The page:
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Missed tackles and unanswered questions: The St. Louis Rams safety situation

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Some data out today reveals something interesting about the St. Louis Rams' safety situation. Pro Football Focus ran down the league's 20 best and 20 worst safeties when it comes to missed tackles. Why that presents an issue for safeties should be fairly obvious. Both of the Rams starting safeties were found on the lists, but their decision about which one to keep this season doesn't quite jive the way you might expect it to. 

There among the 20 best is Oshiomogho Atogwe, with 5 missed tackles on the season and an average of one miss per 16.2 attempts. On the other list is SS Craig Dahl, who had 14 missed tackles and a miss per 6.79 attempts.

Missed tackles lead to big plays. This data feeds into the easily identifiable problem the Rams defense had in shutting down those plays in that area of the field that simply got lumped under the "need a better weakside linebacker" label or problems. 

And that linebacker need is reflected in this data. Without adequate OLB help with the speed to chase down running backs and the ability to matchup with receivers staked out between 5-15 yards down the field, Dahl was playing more in coverage than he should have been, picking up plays that should have been stopped by the linebackers. Or, plays that should have never happened had the Rams front four been better able to close pockets and cut off plays to the outside. Remember, Spagnuolo's defensive model all stems from the front four being able to generate consistent pressure. It's how he can skimp on outside linebackers (to some extent) and safeties, because their role is less prominent with consistently disruptive presence up front.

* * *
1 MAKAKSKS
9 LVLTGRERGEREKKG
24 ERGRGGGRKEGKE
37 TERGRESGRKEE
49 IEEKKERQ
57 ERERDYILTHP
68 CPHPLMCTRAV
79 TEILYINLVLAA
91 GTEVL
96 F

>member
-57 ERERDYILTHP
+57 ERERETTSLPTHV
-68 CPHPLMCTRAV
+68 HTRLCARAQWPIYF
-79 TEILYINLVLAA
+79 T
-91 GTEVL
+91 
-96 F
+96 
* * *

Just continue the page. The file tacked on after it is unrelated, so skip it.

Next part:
Now what?

The front four should be a much better unit this year thanks in large part to the addition of Robert Quinn. If the Rams can pluck a steady defensive tackle like Barry Cofield during the offseason, whenever that takes place, the front four will be a much different group. That will improve the back seven by reducing the pressure on them to some extent. 

However, there are still big holes at weakside linebacker and safety. With Atogwe gone, the Rams could potentially see some of those 20-yard plays (11th most allowed vs the pass; 9th most allowed vs the run) turn into 40-yard plays (2nd fewest allowed vs the pass, just one allowed vs the run). 

The good news here is that the Rams don't really need to hand out the big ticket free agent money to improve those positions. But they're going to need free agency to happen, badly. And given how shortened the official offseason training programs will be, players with experience under Spagnuolo or Flajole will probably get even higher priority than usual, if that's possible.